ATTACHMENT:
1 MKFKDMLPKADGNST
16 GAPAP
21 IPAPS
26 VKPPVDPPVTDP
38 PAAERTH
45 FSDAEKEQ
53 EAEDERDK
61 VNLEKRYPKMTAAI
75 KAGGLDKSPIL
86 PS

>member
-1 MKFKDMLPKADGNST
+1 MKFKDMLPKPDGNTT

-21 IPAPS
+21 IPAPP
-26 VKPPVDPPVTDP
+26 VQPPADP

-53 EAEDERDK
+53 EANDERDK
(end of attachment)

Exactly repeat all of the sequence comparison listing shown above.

1 MKFKDMLPKADGNST
16 GAPAP
21 IPAPS
26 VKPPVDPPVTDP
38 PAAERTH
45 FSDAEKEQ
53 EAEDERDK
61 VNLEKRYPKMTAAI
75 KAGGLDKSPIL
86 PS

>member
-1 MKFKDMLPKADGNST
+1 MKFKDMLPKPDGNTT

-21 IPAPS
+21 IPAPP
-26 VKPPVDPPVTDP
+26 VQPPADP

-53 EAEDERDK
+53 EANDERDK